The Last Debutante by Lesley Lokko
|The Last Debutante by Lesley Lokko|
|Category: Historical Fiction|
|Reviewer: Sue Magee|
|Summary: An epic story which runs from 1936 to 2014. One action will reverberate down a family for generations to come. An engaging story.|
|Buy? Yes||Borrow? Yes|
|Pages: 336/14h20m||Date: December 2016|
|External links: Author's website|
In 1936 in Chalfont Hall in Dorset young Kit Algernon-Waters can't really understand what's going on: at thirteen years old she's been banished to have supper in the nursery whilst everyone else is dining downstairs with the guests. Even her elder sister, Lily, who's sixteen is dining with these unnamed 'guests'. Kit has tapped all her usual sources to find out who the visitors are, but to no avail. All she's managed to work out (well, let's be honest 'find out by eavesdropping' is closer to the truth) is that the visitors are German. Kit's parents, Lord and Lady Wharton, are short of money and it's important that at least one of their daughters makes a good marriage. Six months later Lily is married to one of the German, living in some style in Germany. Within a couple of years she's mixing with some dubious company, including Unity Mitford. It was even rumoured that she'd met Hitler.
Lord and Lady Wharton are not brave: Lady Wharton, particularly, is devastated about what this will do to their social life when it emerges that their daughter is a Nazi sympathiser and to her there's one obvious thing to do: send Kit to Germany to bring her sister home. Kit's just sixteen, so an Uncle is sent with her, but no account is taken of the fact that Kit and Lily were never close when they were living in the same house. How on earth is Kit to persuade Lily? That quickly becomes academic when something happens that will change Kit's life irrevocably and will affect future generations of the family.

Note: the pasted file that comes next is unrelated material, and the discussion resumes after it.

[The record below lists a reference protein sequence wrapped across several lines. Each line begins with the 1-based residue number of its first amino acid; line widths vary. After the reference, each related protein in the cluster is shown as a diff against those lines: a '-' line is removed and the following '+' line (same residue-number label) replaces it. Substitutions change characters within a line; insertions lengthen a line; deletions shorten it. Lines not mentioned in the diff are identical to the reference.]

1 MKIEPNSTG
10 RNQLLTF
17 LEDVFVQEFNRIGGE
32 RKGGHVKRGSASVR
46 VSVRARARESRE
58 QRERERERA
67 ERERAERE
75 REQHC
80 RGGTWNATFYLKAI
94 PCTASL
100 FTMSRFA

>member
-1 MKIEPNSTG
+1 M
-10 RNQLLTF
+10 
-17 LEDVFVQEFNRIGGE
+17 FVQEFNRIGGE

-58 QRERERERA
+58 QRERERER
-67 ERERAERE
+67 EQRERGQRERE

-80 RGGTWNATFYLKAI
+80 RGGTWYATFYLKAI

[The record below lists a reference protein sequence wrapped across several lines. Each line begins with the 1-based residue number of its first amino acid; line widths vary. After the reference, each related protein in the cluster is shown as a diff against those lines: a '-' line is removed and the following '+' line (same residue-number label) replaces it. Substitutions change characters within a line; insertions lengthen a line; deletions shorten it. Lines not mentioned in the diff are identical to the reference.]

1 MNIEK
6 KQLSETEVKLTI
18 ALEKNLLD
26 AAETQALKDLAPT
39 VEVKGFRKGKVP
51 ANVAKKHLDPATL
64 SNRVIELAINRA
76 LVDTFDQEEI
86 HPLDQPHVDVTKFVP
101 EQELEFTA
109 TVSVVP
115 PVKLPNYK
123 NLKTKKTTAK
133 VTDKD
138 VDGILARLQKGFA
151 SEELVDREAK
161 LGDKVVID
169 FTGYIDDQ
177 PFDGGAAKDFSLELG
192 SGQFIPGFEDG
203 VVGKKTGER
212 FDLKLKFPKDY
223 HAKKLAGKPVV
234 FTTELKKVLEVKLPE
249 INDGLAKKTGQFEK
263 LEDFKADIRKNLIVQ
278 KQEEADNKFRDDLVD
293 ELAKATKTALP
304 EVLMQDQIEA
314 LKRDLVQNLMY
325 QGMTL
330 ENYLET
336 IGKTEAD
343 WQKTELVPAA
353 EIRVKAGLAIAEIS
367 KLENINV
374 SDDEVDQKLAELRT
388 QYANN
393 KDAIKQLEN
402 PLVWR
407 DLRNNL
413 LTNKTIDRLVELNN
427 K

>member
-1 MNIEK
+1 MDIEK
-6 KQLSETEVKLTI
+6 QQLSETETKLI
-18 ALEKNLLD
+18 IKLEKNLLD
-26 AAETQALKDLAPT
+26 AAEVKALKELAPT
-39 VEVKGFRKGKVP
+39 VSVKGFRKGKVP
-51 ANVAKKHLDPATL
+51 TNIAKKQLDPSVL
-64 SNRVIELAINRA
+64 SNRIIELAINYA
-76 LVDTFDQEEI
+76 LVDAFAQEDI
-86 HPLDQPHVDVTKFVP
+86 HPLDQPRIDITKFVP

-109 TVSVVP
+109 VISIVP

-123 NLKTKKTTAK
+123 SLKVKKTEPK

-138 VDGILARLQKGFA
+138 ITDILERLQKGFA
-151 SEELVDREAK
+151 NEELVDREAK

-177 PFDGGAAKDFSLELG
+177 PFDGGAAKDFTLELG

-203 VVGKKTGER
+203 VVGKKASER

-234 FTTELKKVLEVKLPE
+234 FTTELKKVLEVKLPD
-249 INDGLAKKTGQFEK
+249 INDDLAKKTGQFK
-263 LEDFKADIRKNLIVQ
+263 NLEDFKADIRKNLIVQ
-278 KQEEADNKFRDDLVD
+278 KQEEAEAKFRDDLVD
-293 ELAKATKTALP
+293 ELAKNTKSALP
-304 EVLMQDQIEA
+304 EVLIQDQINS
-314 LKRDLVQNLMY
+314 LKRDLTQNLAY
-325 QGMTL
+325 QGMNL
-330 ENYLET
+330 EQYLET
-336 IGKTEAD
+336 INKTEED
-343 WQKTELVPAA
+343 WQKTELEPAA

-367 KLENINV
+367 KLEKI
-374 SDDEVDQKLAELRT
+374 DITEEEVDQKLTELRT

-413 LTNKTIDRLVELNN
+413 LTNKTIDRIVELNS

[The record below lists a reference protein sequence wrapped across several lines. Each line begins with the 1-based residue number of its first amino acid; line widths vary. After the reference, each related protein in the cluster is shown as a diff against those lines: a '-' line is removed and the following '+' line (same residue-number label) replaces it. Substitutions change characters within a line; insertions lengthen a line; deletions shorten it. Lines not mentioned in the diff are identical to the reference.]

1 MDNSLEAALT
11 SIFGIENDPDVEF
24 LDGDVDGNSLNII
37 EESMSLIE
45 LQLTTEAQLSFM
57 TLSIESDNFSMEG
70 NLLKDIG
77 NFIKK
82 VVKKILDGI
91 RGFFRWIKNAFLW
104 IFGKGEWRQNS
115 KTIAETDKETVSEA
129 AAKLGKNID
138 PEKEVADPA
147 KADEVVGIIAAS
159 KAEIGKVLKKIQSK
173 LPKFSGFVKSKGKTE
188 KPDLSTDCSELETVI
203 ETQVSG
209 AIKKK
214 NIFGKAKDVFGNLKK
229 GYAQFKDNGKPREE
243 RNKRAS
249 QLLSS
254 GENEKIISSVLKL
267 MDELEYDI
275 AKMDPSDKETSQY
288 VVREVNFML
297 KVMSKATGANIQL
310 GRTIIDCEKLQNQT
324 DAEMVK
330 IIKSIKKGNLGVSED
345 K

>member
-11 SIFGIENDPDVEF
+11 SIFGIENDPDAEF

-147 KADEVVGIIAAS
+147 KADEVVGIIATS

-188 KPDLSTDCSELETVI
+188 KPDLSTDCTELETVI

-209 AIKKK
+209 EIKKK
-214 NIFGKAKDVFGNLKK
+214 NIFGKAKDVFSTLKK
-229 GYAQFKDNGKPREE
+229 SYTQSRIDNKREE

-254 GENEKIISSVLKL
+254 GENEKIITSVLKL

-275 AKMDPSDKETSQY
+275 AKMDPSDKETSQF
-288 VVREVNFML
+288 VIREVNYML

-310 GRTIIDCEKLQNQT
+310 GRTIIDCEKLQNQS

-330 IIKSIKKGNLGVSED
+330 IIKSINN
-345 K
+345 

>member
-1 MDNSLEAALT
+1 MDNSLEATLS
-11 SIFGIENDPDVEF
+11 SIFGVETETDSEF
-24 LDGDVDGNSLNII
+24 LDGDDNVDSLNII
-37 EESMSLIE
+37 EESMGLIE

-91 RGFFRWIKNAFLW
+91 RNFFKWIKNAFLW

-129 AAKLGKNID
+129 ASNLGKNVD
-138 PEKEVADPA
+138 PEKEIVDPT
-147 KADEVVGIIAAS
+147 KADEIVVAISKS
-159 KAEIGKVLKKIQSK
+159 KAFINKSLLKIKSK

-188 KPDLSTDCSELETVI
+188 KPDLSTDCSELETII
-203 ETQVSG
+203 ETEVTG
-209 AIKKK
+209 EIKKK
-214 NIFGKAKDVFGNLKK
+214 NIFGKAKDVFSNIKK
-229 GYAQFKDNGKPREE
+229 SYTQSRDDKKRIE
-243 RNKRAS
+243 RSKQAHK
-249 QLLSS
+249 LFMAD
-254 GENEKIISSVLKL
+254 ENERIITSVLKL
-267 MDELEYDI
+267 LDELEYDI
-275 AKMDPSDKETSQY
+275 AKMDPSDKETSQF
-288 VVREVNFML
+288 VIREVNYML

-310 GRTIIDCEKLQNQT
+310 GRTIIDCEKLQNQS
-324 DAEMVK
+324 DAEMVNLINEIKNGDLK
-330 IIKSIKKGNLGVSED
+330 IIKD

I was surprised that I'd never encountered anything by Lesley Lokko before: she tells the sort of tale which you have to keep reading and I managed to finish it in a couple of days when I really should have been doing something else. Kit's the secret weapon, you see. Even before her life changes you have to love her. She's not the favoured child in the family and she doesn't quite have Lily's looks. She's not a girly girl either - she'd much rather be out with the horses and the dogs. Then, when everything goes pear-shaped and the family think about their position before they think about Kit's welfare, despite the fact that they were the ones who got her into the situation, you can't help hoping that something will go right for her.
The story moves from the Dorset countryside, to London, then to Iraq, Oman and the West Indies. The pacing is superb: there was never a moment when the story felt a little dull - and I'm not usually keen on wartime fiction. I did wonder about the way in which history seems to repeat itself, but that's me being very picky and it certainly wouldn't stop me reaching out for another of Lokko's books. I'd like to thank the publishers for sending a copy of The Last Debutante to the Bookbag.
As well as reading the book I listened to an audio download narrated by Julia Barrie. She has a good range of voices and I was impressed. I'd happily listen to more books narrated by her.
If this book appeals then I think you might enjoy Dreamers of the Day by Mary Doria Russell.
You could get a free audio download of The Last Debutante by Lesley Lokko with a 30-day Audible free trial at Amazon.co.uk.
You can read more book reviews or buy The Last Debutante by Lesley Lokko at Amazon.co.uk.
You can read more book reviews or buy The Last Debutante by Lesley Lokko at Amazon.com.
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